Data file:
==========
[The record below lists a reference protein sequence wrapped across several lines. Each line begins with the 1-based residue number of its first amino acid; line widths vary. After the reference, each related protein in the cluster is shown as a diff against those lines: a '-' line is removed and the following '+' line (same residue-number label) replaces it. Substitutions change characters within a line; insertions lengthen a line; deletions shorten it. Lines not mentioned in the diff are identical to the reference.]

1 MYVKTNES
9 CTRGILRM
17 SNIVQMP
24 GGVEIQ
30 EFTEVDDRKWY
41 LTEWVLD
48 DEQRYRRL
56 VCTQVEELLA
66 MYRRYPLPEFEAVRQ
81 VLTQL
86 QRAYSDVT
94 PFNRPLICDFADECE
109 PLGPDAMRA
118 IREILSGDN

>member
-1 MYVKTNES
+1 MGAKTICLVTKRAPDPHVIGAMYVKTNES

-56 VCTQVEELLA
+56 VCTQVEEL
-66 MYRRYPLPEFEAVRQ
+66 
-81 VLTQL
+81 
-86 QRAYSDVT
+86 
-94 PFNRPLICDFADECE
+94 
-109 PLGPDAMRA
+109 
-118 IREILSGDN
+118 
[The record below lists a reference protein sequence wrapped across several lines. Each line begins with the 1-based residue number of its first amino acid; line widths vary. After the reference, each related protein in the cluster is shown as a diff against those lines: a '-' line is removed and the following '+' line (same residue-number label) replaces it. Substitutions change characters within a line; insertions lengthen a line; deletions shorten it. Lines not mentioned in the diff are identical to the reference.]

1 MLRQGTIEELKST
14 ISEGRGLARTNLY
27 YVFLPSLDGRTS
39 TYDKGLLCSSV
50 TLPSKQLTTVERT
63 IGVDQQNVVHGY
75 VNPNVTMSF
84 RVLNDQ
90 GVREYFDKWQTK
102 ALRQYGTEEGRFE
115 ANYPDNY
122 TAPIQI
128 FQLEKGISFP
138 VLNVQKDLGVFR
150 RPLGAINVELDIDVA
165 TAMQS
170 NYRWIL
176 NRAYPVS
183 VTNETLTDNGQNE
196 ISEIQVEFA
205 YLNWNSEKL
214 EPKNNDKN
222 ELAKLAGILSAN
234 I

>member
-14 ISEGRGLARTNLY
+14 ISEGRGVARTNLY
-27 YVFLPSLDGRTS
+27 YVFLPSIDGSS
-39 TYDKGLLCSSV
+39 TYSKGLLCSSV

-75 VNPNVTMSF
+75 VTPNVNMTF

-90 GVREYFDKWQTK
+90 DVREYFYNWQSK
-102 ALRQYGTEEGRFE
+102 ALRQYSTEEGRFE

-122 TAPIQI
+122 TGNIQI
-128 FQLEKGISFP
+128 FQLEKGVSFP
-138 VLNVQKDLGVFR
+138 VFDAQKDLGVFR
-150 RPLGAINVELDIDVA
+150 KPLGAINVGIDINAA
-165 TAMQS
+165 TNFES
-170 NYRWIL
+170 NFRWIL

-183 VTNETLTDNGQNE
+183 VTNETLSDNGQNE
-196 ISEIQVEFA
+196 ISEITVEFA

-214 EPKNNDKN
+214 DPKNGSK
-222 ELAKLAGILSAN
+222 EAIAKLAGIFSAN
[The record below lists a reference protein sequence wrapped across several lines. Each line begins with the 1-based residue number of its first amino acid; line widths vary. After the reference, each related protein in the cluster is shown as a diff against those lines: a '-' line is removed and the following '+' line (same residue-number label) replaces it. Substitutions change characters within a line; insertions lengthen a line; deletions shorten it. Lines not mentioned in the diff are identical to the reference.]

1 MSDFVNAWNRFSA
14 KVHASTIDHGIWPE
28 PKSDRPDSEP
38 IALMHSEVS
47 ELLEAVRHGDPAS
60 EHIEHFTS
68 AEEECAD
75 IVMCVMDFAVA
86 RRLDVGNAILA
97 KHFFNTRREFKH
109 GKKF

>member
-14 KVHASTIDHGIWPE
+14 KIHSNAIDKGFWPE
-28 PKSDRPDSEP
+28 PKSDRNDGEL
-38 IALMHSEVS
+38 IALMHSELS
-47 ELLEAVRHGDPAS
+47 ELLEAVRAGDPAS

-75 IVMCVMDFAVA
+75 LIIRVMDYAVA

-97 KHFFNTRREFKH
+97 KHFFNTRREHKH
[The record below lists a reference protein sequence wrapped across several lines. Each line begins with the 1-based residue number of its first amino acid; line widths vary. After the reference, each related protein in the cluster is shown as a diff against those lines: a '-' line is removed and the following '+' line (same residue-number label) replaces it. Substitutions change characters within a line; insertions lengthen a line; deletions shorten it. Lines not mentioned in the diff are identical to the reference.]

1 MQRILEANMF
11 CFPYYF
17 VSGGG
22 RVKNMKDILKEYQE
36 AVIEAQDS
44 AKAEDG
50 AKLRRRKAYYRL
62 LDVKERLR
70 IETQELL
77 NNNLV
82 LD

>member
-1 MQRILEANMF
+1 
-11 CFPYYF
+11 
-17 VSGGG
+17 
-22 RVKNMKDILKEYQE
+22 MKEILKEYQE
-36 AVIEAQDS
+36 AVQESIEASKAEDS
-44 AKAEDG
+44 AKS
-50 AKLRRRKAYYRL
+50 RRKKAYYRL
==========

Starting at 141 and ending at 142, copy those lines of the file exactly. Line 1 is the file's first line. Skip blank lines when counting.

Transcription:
-50 AKLRRRKAYYRL
+50 RRKKAYYRL